Australia’s New Defence Perspective and the AUKUS SSNs
Australia’s decision to procure a nuclear-powered submarine fleet is perceived as a new kind of national insurance policy, primarily centred on a post-Taiwan geopolitical landscape. This represents a significant departure from Australia’s traditional defence and strategic planning post-World War II.
The new defence approach emphasizes “impactful projection” and “national defence,” with the upcoming nuclear-powered submarines acting as the forefront of this deterrence mechanism. Deputy Prime Minister Richard Marles highlights the need for a defence force that can project power further from Australia’s shores.
The Defence Strategic Review has underscored the diminishing reliance on American primacy. It asserts that Australia’s defence capabilities relative to emerging threats can only be robust when collaborating with allies like the US. Still, it also emphasizes the need for Australia to have the capability to deter adversaries independently.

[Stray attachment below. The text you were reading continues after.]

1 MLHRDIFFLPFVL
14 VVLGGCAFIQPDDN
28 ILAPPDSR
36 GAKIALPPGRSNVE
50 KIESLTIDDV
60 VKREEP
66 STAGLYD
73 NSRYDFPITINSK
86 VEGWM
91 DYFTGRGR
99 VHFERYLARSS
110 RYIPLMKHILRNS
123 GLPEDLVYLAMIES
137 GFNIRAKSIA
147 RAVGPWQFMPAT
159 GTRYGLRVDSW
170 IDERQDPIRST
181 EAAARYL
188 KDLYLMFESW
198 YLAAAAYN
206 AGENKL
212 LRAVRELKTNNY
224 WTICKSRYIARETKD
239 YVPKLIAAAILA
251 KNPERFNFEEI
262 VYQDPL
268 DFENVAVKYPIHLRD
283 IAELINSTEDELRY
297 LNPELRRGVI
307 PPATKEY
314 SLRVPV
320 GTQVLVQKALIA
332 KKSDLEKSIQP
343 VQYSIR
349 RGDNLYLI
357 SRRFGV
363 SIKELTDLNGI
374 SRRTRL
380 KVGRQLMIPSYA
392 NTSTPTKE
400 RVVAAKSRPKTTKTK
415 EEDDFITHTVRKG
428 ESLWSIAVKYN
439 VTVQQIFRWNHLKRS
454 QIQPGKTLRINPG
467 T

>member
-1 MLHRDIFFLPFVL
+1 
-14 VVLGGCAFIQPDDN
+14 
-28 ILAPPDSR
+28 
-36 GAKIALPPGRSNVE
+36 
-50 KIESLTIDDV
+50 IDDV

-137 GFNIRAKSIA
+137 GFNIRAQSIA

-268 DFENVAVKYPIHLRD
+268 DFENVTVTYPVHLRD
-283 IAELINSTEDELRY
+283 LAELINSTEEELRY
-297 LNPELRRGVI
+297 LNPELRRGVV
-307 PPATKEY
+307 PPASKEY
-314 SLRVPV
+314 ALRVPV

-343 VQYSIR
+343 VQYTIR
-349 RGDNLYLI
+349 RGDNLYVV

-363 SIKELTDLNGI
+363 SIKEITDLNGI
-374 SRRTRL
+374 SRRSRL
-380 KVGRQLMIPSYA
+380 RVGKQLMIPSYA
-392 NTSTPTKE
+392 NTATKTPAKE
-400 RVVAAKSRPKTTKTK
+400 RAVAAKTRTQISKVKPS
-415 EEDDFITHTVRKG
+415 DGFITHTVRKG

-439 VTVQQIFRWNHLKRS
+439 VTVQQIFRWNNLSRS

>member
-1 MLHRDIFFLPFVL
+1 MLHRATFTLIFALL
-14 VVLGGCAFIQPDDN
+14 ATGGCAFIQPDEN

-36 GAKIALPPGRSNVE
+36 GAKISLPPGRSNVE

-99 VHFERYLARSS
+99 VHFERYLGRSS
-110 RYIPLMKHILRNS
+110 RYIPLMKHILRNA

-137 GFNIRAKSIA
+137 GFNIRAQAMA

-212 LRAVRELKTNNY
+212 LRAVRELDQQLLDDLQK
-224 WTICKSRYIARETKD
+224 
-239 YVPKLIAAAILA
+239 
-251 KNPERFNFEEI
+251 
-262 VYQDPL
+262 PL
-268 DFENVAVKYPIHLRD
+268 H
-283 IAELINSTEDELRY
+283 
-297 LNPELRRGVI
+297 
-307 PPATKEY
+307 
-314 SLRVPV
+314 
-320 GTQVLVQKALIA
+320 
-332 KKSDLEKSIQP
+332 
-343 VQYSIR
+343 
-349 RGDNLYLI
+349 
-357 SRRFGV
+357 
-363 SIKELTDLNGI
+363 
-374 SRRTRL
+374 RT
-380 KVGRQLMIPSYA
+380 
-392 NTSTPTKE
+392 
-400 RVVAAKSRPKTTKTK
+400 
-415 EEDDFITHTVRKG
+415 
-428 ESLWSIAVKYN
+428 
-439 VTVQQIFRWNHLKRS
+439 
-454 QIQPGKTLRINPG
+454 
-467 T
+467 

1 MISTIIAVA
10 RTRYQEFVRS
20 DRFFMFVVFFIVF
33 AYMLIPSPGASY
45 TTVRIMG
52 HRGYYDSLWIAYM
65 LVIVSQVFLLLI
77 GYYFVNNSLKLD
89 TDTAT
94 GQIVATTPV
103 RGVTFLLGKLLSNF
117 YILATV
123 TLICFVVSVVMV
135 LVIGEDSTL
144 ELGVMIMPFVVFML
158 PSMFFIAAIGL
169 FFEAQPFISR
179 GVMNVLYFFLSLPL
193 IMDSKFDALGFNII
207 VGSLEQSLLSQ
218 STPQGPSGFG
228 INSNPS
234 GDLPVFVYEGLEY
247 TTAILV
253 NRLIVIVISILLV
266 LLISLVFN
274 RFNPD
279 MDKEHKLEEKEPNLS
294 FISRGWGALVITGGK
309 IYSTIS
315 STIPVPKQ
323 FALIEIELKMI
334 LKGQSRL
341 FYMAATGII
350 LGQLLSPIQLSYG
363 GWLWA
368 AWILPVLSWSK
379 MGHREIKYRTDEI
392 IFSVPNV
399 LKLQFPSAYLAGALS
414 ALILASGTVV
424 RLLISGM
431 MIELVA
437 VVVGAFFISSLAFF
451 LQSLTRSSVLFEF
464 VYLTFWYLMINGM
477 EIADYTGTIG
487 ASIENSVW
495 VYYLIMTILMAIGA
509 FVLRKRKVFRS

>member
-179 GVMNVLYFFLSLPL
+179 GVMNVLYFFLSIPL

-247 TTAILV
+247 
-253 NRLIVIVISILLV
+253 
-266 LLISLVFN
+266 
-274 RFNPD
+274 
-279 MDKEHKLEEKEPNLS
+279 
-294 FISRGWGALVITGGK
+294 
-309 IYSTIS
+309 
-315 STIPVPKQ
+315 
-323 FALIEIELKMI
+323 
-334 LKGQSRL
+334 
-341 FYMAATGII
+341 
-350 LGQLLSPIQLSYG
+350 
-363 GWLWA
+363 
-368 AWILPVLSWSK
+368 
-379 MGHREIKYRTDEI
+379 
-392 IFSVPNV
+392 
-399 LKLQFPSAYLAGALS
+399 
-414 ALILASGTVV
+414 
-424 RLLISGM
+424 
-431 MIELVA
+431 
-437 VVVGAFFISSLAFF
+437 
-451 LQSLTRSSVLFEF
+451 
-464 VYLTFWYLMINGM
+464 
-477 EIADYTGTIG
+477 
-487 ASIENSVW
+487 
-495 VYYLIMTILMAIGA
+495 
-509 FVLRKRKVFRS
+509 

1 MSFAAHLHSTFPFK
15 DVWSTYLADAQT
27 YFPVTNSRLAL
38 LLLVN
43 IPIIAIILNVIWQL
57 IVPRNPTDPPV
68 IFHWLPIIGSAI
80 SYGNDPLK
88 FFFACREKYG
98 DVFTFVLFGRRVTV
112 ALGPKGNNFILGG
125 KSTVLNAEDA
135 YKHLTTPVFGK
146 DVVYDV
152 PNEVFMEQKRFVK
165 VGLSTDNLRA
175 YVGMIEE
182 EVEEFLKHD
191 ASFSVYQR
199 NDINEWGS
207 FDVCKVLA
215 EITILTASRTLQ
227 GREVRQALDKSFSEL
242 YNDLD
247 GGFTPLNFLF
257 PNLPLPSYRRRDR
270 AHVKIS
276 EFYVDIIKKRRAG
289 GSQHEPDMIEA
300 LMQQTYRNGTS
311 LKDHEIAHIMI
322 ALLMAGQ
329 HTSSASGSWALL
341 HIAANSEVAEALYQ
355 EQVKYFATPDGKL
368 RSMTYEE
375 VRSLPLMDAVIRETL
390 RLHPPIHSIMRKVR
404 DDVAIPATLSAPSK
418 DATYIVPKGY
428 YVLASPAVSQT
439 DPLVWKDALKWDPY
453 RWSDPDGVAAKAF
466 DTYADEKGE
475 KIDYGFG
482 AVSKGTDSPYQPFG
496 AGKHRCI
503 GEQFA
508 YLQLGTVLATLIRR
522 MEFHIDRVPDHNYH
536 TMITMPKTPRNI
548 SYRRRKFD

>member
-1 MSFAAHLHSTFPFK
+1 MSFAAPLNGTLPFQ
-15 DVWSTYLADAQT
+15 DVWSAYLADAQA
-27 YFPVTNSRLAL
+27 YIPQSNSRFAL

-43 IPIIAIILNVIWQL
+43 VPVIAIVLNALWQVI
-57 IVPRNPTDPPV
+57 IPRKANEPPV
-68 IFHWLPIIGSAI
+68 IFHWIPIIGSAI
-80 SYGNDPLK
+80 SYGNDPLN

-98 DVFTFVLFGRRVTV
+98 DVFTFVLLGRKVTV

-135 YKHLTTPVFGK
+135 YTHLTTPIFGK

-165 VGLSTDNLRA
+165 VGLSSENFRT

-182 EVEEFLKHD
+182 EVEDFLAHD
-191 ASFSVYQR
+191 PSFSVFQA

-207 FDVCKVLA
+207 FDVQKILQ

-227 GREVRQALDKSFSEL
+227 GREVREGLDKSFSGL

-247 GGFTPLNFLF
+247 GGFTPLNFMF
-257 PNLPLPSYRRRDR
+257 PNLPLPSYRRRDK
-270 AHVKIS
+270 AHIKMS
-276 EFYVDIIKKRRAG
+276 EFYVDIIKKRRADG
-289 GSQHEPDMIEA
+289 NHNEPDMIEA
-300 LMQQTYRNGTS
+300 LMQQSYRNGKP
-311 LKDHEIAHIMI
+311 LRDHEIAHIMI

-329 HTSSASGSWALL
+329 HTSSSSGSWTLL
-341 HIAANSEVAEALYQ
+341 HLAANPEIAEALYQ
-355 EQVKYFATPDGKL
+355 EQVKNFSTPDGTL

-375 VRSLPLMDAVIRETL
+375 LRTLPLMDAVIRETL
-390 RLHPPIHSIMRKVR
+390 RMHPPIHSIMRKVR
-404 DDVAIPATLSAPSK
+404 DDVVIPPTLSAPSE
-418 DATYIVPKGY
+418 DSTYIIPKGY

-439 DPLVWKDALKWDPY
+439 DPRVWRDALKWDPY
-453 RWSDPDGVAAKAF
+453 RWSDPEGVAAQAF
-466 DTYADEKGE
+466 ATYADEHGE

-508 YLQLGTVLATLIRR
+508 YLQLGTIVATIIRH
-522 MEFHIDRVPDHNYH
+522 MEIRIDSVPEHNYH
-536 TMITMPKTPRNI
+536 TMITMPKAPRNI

A significant focus has been the rise of China and its stance towards Taiwan. The Defence Strategic Review illuminates the intricacies of the Indo-Pacific’s changing dynamics, marked by economic, military, and strategic competition.
Australia’s pursuit of nuclear-powered submarines has been controversial, with debates on costs, the feasibility of domestic production, and the expected timeline. Critiques from figures such as The Australian’s Greg Sheridan highlight concerns about Australia’s commitment and the potential financial implications of the submarine program.
Former NSW premier Bob Carr questions the feasibility of the US supplying Australia with initial nuclear submarines, hinting at a potential strain on the US Navy’s capabilities and the high costs associated with Australia’s future submarine fleet.
A prevalent notion is that Australia’s policymakers anticipate a potential Chinese annexation of Taiwan, resulting in reduced confidence in the US alliance. In such a scenario, Australia’s nuclear submarines would play a pivotal role in safeguarding the nation’s interests in the Indo-Pacific.
Dr. Ross Babbage emphasizes the need for economic resilience alongside military capabilities. For Australia to thrive amid rising great power competition, the nation must prioritize long-term strategic planning, economic strength, and proactive collaboration between policymakers, officials, and the public.